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CREATIVE STRATEGY: National Trust rediscovers the joys of childhood

I've always had a love/hate relationship with the National Trust. This is based on extensive experience. Since I could walk, perhaps even before then, I was taken round every stately home, castle and ruin in north-west England and beyond.

National Trust: evoking the joys of the outdoor life for children

National Trust: evoking the joys of the outdoor life for children

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No doubt this contributed to my love of history. But as a young adult I also came to despise the National Trust's apparent lack of imagination and its pandering to a certain demographic. If, as someone said, the Church of England is the Tory party at prayer, then the National Trust was ever the playground of the middle-aged, middle-class, middle-Englander.

The uniform goods in the gift shops said it all – little bags of lavender, chintzy aprons and nostalgia-laden books on rural life. And I vividly recall my late father railing at those pathetic plastic micro-pots of milk in the cafe of Erdigg, an early 18th-century country house near Wrexham.

"Look", he bellowed. "There’s a cow right there!" And indeed, a live source of milk was grazing in the nearest field.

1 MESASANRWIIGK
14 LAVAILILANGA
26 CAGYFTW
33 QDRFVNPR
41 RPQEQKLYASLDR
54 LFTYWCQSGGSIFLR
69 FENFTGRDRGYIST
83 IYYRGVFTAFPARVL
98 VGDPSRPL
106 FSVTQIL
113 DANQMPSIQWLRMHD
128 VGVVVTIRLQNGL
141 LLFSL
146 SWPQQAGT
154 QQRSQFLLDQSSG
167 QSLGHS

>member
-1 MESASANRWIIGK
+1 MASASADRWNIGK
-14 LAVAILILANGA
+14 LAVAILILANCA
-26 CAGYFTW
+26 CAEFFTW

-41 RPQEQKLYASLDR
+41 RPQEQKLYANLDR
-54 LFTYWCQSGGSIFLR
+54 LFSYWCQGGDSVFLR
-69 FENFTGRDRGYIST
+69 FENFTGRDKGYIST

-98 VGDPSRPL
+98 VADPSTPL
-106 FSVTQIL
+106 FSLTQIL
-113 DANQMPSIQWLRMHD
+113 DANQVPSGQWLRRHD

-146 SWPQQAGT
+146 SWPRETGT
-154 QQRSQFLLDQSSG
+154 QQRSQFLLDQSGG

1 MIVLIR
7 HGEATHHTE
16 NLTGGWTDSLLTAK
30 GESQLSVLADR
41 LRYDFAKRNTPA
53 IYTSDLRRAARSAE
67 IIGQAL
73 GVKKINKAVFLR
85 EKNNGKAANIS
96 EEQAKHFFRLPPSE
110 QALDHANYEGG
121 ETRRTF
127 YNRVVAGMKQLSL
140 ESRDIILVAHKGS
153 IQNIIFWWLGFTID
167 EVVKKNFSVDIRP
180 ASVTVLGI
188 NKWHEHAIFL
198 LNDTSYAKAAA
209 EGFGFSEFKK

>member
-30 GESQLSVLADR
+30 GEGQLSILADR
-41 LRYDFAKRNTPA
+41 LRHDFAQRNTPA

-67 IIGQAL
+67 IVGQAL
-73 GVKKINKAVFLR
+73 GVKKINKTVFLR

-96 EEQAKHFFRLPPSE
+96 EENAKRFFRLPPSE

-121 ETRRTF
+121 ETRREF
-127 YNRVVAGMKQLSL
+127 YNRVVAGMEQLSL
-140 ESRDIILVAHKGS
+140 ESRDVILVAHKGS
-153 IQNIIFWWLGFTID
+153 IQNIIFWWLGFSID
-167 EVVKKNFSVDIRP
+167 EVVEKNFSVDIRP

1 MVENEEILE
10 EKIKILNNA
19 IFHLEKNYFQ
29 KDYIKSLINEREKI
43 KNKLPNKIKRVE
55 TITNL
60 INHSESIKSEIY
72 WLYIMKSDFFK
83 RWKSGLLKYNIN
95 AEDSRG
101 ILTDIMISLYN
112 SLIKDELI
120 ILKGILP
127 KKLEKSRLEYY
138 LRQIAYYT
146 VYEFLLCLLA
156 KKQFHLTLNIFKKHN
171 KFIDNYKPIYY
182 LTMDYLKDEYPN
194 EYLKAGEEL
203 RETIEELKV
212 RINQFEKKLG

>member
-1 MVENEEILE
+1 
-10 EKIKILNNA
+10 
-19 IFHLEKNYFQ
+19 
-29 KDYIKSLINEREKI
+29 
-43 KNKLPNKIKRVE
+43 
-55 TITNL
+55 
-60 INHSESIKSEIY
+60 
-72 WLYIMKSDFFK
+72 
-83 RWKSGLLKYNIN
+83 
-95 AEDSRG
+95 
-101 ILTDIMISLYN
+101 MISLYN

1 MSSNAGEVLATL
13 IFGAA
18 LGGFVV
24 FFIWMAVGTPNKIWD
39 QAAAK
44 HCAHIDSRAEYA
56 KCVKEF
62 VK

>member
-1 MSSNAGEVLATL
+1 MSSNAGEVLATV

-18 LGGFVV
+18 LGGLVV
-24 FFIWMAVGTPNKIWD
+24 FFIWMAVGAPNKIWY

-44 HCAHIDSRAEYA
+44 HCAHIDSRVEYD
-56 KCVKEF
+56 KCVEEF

But in recent years, the National Trust seems to have rid itself of a few institutionalised cobwebs. Like the rest of the heritage industry, it now strives to broaden its appeal and state its relevance – indeed, its very right to exist at all.

This can lead to some bizarre initiatives, as when English Heritage decide to rewrite all its information boards in a language and type size to accommodate the lowest of lowest common denominators. That's not inclusive, it's patronising.

For contrast, take a look at this leaflet for the National Trust. At its heart is a simple idea that pokes fun at all those "bucket list" books. The headline reads: "50 things to do before you’re 11 3/4".

It's like a celebration of childhood joys, sponsored by the National Trust. My personal fave on the list is "Bury someone in the sand". Copy is consistently charming, art direction appropriately hand-made.

In an era of PC-ness and health and safety gone madder than a mad thing, how refreshing to see the National Trust actively encouraging children to climb trees, play conkers, light fires and go abseiling. 

Simon S Kershaw is a creative consultant and a former creative director at Craik Jones

 

 

 

 

 

 

 

 

 

 

 

 

 

 

 

 

 

 

 

 

 

 

 

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